By including this in your code of conduct, you ensure that employees understand the severity of failing to comply with the regulation and its consequences for them as individuals and for the business.
Encourage open reporting of conflicts of interest by adding it to your code. This creates a speak-up culture that prizes such declarations. Employees are likely to be more honest, and you can deal with the issues raised before they cause problems.
By having a centralised code of conduct, there is no room for ambiguity in how internal stakeholders perceive their obligations. You can standardise those processes and principles that are important to how your business operates internally.
These professional standards include the onboarding process, grievance procedure, whistleblowing investigations, chain of command, job duties and other aspects of your internal processes.
Similarly, your code can set boundaries for external behaviour, such as confidentiality requirements, intellectual property protection, customer communication protocols and more.
This ensures that employees consistently act with integrity. Not only do they maintain a compliant and equitable environment within the office, but they also adhere to this approach at all times.
Your code should cover the behaviour of employees outside of the organisation to prevent the leaking of private information or use of protected company material and to reduce the risk of any activities that could damage the relationship between the business and its clients.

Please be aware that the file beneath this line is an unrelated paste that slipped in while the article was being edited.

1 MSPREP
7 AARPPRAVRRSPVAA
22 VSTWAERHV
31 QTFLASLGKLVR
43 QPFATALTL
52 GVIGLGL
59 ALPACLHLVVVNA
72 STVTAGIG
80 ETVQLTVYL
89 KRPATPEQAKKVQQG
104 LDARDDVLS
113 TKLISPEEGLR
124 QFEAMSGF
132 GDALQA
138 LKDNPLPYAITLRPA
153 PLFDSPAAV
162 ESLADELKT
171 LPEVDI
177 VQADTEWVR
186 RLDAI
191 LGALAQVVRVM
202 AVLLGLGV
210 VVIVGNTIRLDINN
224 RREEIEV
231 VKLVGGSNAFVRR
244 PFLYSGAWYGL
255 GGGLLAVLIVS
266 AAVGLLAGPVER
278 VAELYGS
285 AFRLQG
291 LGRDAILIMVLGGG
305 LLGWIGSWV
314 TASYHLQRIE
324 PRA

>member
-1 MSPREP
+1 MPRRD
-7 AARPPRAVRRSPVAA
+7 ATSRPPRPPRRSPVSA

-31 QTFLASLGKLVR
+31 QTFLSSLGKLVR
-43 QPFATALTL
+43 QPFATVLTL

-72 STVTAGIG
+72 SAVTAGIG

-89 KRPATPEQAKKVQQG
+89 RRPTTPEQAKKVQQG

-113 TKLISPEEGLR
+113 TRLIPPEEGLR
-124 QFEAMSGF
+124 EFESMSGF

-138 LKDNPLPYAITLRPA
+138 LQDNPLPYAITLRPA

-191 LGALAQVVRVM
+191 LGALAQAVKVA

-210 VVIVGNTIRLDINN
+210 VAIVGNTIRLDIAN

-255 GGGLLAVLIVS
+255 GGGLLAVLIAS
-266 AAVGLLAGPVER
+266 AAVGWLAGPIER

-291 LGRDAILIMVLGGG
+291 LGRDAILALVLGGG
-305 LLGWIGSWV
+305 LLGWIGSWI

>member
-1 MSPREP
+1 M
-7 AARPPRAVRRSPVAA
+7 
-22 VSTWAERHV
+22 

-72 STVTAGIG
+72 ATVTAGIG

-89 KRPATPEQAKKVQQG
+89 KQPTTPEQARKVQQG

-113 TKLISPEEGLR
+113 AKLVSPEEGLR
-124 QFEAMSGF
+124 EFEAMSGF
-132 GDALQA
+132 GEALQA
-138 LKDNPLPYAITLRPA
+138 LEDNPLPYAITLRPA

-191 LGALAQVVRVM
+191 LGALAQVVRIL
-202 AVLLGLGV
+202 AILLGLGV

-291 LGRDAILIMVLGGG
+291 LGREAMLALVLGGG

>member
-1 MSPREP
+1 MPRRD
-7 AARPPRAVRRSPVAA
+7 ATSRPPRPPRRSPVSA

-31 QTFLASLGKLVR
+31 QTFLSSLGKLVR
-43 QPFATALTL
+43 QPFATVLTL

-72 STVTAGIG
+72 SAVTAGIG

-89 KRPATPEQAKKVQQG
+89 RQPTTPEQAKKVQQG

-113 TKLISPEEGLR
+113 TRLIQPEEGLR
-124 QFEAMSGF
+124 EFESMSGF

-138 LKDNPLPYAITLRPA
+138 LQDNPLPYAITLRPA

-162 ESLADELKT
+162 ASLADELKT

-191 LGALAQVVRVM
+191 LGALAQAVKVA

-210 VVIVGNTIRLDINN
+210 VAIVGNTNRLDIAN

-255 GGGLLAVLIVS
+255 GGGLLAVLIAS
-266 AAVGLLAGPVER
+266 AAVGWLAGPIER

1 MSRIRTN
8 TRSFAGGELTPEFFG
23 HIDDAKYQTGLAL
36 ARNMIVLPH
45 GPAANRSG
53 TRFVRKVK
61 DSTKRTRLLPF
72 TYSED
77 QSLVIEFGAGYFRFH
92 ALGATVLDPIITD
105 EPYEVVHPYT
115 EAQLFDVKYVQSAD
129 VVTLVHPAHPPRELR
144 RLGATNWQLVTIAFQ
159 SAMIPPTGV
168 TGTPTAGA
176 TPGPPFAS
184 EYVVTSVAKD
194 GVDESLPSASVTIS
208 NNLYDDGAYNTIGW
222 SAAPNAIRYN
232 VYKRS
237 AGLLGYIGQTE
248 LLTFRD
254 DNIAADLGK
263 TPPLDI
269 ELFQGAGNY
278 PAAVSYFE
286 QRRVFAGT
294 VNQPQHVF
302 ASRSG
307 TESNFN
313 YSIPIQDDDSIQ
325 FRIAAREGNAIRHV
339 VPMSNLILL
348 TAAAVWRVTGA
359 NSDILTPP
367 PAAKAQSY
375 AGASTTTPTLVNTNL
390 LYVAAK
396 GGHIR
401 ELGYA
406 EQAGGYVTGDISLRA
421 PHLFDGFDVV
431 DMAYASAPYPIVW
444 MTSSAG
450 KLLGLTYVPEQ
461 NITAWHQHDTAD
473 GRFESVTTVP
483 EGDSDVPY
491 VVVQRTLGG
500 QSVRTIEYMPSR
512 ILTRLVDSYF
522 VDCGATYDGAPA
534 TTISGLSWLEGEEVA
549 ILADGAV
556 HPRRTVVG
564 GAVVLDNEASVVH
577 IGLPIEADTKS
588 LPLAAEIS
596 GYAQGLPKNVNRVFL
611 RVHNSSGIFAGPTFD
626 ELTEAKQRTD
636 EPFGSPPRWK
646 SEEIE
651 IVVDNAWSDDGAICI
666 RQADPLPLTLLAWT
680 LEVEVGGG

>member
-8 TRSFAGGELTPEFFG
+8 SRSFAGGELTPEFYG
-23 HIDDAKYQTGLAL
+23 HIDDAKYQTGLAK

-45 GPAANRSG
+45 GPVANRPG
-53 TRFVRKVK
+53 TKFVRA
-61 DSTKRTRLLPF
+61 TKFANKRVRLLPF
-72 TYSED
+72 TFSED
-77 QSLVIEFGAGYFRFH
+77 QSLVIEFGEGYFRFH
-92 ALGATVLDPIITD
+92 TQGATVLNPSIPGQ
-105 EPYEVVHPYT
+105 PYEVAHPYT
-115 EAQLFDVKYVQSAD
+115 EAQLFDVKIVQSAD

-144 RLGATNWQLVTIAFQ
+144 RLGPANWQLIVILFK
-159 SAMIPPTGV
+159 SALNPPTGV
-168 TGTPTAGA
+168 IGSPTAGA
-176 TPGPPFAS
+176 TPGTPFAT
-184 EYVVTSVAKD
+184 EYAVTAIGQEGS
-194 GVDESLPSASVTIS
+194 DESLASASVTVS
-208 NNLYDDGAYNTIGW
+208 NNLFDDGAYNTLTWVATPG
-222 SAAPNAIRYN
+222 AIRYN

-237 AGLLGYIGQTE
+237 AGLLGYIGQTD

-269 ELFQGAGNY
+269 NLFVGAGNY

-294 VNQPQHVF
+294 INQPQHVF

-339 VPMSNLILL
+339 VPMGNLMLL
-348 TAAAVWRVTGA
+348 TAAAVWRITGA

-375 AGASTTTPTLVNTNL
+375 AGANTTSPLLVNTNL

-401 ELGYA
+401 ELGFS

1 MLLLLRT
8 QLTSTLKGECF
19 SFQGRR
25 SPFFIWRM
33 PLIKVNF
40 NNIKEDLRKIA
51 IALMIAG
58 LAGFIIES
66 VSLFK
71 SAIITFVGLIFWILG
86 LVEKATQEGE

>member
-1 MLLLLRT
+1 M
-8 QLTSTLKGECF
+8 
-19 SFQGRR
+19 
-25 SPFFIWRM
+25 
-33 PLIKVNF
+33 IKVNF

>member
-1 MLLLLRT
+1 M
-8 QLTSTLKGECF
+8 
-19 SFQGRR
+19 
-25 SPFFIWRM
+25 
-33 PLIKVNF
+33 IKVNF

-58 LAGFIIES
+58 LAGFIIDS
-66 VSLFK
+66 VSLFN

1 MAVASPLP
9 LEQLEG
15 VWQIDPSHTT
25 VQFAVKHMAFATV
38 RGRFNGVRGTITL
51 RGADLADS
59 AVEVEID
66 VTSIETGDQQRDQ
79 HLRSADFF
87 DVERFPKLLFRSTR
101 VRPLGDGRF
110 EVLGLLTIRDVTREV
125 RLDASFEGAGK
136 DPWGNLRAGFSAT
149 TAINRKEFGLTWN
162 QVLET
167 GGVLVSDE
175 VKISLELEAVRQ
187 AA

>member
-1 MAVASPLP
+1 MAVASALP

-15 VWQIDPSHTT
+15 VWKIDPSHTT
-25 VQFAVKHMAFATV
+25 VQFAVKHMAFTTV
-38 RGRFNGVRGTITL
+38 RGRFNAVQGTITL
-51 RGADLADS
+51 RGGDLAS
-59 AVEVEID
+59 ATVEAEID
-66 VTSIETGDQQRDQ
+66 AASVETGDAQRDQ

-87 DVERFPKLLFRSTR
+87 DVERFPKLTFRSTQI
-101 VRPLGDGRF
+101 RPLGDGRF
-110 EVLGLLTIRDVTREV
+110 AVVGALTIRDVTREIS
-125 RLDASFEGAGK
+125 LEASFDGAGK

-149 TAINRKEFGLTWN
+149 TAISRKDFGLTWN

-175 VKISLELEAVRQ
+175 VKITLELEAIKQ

There are many regulations and directives to which you must adhere as an organisation. For compliance departments, keeping up to date with the intricacies of EU legislation is part of the job. However, for other employees, it is unlikely they will read and consume vast legal documents.
Your code of ethics and conduct is the place to outline the important areas of compliance on which they must act. Whether it is recording all conversations relating to trades as required by the Markets in Financial Instruments Directives (MiFID II) or what to do if an employee is added to an insider list.
Legislation can be difficult to understand for people who are not used to reading it. This is why your code should present the action points of MAR, MiFID II, the EU Whistleblowing Directive and other relevant documents, and it should present them in a clear, understandable format.
You should make your code accessible to all employees and require them to read it. This ensures they are aware of their responsibilities regarding the code and their behaviour within the organisation.
Add the document to a shared digital workplace and ask for employees to sign a declaration that they have read and understood it. Add an overview of the code to your regular training sessions so that you keep it fresh in people’s minds.
The code should also form part of the welcome pack for new starters.